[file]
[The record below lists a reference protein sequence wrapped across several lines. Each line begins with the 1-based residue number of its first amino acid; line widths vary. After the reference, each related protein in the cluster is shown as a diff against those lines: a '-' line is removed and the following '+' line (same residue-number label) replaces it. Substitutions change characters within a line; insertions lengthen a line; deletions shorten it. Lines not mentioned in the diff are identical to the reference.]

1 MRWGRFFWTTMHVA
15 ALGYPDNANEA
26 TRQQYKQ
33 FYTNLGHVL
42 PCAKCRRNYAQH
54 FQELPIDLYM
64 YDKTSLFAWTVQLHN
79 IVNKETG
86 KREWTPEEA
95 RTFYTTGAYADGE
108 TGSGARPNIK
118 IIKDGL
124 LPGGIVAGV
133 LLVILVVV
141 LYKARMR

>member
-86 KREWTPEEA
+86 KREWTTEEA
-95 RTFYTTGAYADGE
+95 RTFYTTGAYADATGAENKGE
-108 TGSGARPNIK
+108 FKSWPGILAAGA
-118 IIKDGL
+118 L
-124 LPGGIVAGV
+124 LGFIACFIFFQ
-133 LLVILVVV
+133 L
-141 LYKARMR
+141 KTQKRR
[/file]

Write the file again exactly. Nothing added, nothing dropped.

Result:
[The record below lists a reference protein sequence wrapped across several lines. Each line begins with the 1-based residue number of its first amino acid; line widths vary. After the reference, each related protein in the cluster is shown as a diff against those lines: a '-' line is removed and the following '+' line (same residue-number label) replaces it. Substitutions change characters within a line; insertions lengthen a line; deletions shorten it. Lines not mentioned in the diff are identical to the reference.]

1 MRWGRFFWTTMHVA
15 ALGYPDNANEA
26 TRQQYKQ
33 FYTNLGHVL
42 PCAKCRRNYAQH
54 FQELPIDLYM
64 YDKTSLFAWTVQLHN
79 IVNKETG
86 KREWTPEEA
95 RTFYTTGAYADGE
108 TGSGARPNIK
118 IIKDGL
124 LPGGIVAGV
133 LLVILVVV
141 LYKARMR

>member
-86 KREWTPEEA
+86 KREWTTEEA
-95 RTFYTTGAYADGE
+95 RTFYTTGAYADATGAENKGE
-108 TGSGARPNIK
+108 FKSWPGILAAGA
-118 IIKDGL
+118 L
-124 LPGGIVAGV
+124 LGFIACFIFFQ
-133 LLVILVVV
+133 L
-141 LYKARMR
+141 KTQKRR